Practice Economics

Q&A with Hospitalist Administrator Amit Prachand


 

Amit Prachand, MEng

Division Administrator, Hospital Medicine

Northwestern Memorial Hospital and Feinberg School of Medicine,

Northwestern University, Chicago

Question: What motivated you to join SHM’s Administrators Task Force (ATF)?

A: I wanted to be able to directly interface with the community of leaders in similar administrator roles in order to obtain a stronger perspective of the role, its rewards and challenges, and of the creative solutions different practices have implemented to address issues relevant to hospital medicine and the overall healthcare delivery model. I was also relatively new to hospital medicine practice management, and even healthcare, so I wanted to put myself in the best position to soak in as much as possible as well as help facilitate the sharing of ideas amongst my new group of peers.

Q: How is the Administrators Task Force moving HM forward?

A: One of our main thrusts in the task force is to help expand the administrative membership in SHM. As hospitalist programs mature and the environment in which hospital medicine is practiced evolves, it is imperative that we develop the community, the infrastructure, and the tools required to partner with our stakeholders—both internal and external—to help lead hospital medicine forward.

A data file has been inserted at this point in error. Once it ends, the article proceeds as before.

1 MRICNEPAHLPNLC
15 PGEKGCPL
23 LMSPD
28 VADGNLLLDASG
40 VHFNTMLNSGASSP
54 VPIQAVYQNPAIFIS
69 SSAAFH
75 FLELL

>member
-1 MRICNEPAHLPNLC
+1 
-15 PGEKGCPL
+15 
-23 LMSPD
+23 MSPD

Q: Has your participation in the Administrators Task Force helped your group?

A: The ATF has helped develop direct lines of communication with peers. This helps when it come to issues for which we are finding the best solutions for; areas such as on-boarding of new physicians, negotiations with hospitals, coding and billing improvement, and meaningful performance reporting.

Q: How is the task force helping hospitals improve patient care?

A: By having a peer group on the administrative side, I believe we are now able to more readily share ideas that support the ideas around patient-care improvement that are being shared amongst the physician membership.

One of the key roles we play as an administrator is to help develop the systems and structures that help improve patient care. That may range from advocating for physician representation on certain hospital committees to facilitating a process/QI project that involves hospitalists and other members of the extended patient-care team, such as physicians from other medical specialties, nursing, pharmacists, case management, bed management, environmental services, and information technology.

Q: How is the task force helping hospitals improve healthcare overall?

A: We are continually improving the infrastructure for administrators to share ideas and solutions to address overall healthcare issues (payment reform, readmissions, compliance, cost). It is through this infrastructure that we can identify best implementation practices of ideas. The webinar series (www.hospitalmedicine.org/roundtables) that we’ve developed addresses many of the issues that healthcare in general is facing. This series has exceeded expectations for participation and interest.

Q: What do you like most about your job as an administrator?

A: It is never dull, always exciting. From the firefighting to the long-term planning, the role keeps me on my toes. I enjoy being in a position that is so tightly intertwined with so many critical functions and disciplines across the medical center in a profession—hospital medicine—that is continuing to lead advances in healthcare delivery.

—Brendon Shank

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